The Supper Club - Logo

A founders' guide to going global

There are key 'business life moments' in the growth story of most businesses that mark a significant change. One of these is the decision to expand into a new market, setting up an operation in a new location. Last week Supper Club members took part in a digital discussion on the how, why, where and when of going global. Guest speakers included Diane Young, co-founder of the Drum; Steve Pereira, president of marketing data company Captify; and Natalie Douglas founder of Realiti Health. All three have led businesses from a single base to a global footprint with offices in several different markets. All three cases offer interesting lessons.

 
KEY TAKEAWAYS

Fish where the fish are

Choose your market based on where you know there are lots of customers already.

Be realistic

Have the funds in place

Make sure the business is solid before you expand

Have a clear plan from the start

Be mindful of the "folks back home"

Try and build an advance pipeline

 

The Drum

"Fish where the fish are" is an old adage describing the most basic rule for effective sales growth. Diane Young mentioned it in the context of making sure people considering global expansion were following customers. For The Drum, from its initial base in Scotland and the north of England, this meant expanding first to London, then to New York. "It took us 25 years to get to London, then just another three to get to America."

This also highlighted two other vital aspects of global expansion - timing and courage. Young was clear that the only regret she had was that the business hadn't taken the leap sooner. She added that while it is easy to paint this move as a big deal, in many ways it isn't different to launching a new product or opening a new office. Her main advice was that, while there are some added complexities, founders should not be overawed or frightened to give it a go.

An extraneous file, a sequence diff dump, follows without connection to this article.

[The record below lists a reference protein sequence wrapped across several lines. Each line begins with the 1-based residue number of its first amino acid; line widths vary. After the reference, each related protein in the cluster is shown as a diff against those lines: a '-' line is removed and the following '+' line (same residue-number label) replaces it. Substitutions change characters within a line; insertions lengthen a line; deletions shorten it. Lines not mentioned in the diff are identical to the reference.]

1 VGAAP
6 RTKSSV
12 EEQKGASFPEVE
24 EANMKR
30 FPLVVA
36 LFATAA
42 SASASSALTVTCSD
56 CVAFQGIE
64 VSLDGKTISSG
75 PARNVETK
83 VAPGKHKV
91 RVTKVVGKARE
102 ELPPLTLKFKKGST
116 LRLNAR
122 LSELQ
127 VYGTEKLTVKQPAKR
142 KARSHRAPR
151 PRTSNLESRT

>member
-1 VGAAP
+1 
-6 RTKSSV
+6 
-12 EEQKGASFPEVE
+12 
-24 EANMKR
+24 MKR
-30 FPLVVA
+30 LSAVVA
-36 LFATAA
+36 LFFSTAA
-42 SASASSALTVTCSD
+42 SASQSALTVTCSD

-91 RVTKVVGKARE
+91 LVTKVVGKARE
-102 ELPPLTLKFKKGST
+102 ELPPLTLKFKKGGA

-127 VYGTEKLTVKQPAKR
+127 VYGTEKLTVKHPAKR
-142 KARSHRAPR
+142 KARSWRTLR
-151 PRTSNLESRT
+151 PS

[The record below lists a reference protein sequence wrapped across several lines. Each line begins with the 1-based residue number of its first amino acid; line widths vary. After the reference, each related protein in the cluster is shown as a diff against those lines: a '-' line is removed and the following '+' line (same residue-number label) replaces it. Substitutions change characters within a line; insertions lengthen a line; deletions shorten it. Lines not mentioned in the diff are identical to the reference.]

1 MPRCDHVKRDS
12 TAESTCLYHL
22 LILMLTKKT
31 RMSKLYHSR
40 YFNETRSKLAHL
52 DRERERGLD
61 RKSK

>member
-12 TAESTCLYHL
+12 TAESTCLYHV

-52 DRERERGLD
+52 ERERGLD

Selecting or recruiting the right people to get the new venture going is crucial. And while some throw lots of money at this kind of overseas expansion - and all three speakers agreed it will cost more and take longer than expected - Young said The Drum had taken a "bootstraping" approach and started slowly. But she admitted they had underestimated the difficulty of finding and retaining good people in the US. She also suggested that those considering going to the US market should look beyond the obvious markets. While there are plenty of customer in New York, for example, there are also plenty of cheaper places in the US that may be a better bet.


Another key lesson from The Drum's experience of international expansion was that it may not be quite as exciting or interesting to those staff left back home. Young said that while the founders and senior team were excited by the expansions into London and New York, there was an element of "we'll be forgotten about" by the existing team left back at base. Young said it took her some time to realise that the team just weren't ever going to be as excited about the moves as they were.


Captify